I was rather conscious, on the train down to London yesterday, that I was going to be drinking whisky old enough to be my father. As we get older we tend to appreciate facts like this, concerning the passing of time, and of age in particular. Such things niggle more with every passing year, don’t they?
So what exactly was this whisky-flavoured memento mori? It was a private tasting of The Balvenie’s latest DCS Compendium – Chapter 3: Secrets of the Stock Model. I’ve written private there not to show off about a fancy trip – I’ve consumed older whiskies than this, and anyway, that would make you think I was being a dick – but rather to indicate that there was some genuine time spent with these old fellows. We met at a hotel on an autumnal Sunday afternoon in London, and my host was The Balvenie’s Global Brand Ambassador, Sam Simmons (an absolute dude). It was one-on-one, very civilised. I took photos of the bottles to fill up my Instagram feed, and Sam took photos of my behind as I did so – to fill up some niche Balvenie image library.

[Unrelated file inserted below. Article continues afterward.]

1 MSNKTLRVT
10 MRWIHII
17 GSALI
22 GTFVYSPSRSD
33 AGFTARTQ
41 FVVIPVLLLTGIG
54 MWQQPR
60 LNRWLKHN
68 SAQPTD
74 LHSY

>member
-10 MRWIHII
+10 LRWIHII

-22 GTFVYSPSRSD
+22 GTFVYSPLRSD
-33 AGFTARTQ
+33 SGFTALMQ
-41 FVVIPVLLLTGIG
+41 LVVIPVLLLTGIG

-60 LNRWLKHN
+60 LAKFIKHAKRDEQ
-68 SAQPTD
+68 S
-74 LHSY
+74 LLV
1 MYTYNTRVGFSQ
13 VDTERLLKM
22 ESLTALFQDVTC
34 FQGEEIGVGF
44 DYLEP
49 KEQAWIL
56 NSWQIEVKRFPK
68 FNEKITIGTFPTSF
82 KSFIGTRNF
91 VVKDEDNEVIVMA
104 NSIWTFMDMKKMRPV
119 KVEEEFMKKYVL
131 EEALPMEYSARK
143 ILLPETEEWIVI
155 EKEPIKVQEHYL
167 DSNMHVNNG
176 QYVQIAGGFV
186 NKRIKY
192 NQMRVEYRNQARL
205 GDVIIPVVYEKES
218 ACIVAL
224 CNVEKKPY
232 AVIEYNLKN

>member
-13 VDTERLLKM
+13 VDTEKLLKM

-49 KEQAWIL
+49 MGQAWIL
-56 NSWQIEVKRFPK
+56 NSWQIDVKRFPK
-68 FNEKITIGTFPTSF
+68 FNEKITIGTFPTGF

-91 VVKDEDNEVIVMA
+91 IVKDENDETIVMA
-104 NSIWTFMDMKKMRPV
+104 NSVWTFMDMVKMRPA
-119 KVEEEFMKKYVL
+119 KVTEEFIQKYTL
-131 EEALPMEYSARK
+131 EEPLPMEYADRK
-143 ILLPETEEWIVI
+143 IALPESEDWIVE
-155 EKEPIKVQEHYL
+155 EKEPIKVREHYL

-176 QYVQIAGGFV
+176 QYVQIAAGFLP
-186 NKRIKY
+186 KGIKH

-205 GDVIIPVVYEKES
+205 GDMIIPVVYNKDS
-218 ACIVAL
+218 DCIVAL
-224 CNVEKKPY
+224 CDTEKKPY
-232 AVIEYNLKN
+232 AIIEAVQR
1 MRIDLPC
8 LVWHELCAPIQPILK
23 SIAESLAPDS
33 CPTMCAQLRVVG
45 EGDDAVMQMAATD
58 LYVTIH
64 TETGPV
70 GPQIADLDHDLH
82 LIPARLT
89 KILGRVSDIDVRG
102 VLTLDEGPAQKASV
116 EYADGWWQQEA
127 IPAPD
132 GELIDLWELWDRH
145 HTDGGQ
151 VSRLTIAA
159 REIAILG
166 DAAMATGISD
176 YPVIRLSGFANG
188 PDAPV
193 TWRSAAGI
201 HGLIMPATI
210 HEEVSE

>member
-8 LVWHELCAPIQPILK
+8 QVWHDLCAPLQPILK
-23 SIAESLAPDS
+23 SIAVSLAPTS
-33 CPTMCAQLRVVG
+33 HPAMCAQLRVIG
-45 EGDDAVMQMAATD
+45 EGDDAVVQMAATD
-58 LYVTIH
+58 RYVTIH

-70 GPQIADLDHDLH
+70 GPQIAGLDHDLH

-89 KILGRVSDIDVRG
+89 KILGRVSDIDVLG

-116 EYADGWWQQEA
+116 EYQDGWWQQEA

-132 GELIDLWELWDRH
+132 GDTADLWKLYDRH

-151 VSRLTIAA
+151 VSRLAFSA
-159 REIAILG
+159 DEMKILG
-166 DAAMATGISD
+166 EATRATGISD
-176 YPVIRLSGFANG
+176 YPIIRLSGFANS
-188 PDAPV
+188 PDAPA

The Balvenie’s DCS Compendium – Chapter 3 contains five rare single cask bottlings, and the star of the show is a 55-year-old European oak Oloroso sherry hogshead distilled in 1961. That’s the oldest whisky The Balvenie has ever released. The Balvenie’s Malt Master, David C. Stewart MBE, celebrates his 55th year with the company, hence the particular vintage. I should also add that each chapter of this series presents slices of Balvenie’s history, each wave being a liquid “handover” of David’s knowledge to future generations.
What is it about old whiskies that get us excited? I mean, we all know that some brilliant distilleries are putting out great young stuff these days, and that some old whiskies are actually not at all good – too unbalanced, too long in the cask, or simply just a badly made whisky or cask in the first place. I suppose like in real life, some people age better than others. This curious interaction with time in the cask – maturation – is in some obscure way a metaphor for our own ageing.
Take some old blend bought at auction: a snapshot in time, like someone refusing to change the way they dress and is consequently way out of fashion. Or this DCS Compendium 1961, someone that has grown with time in stature, thrown into a sharp Savile Row suit and presented with gravitas. And not forgetting those bottles that have oxidised and are a bit worse for wear…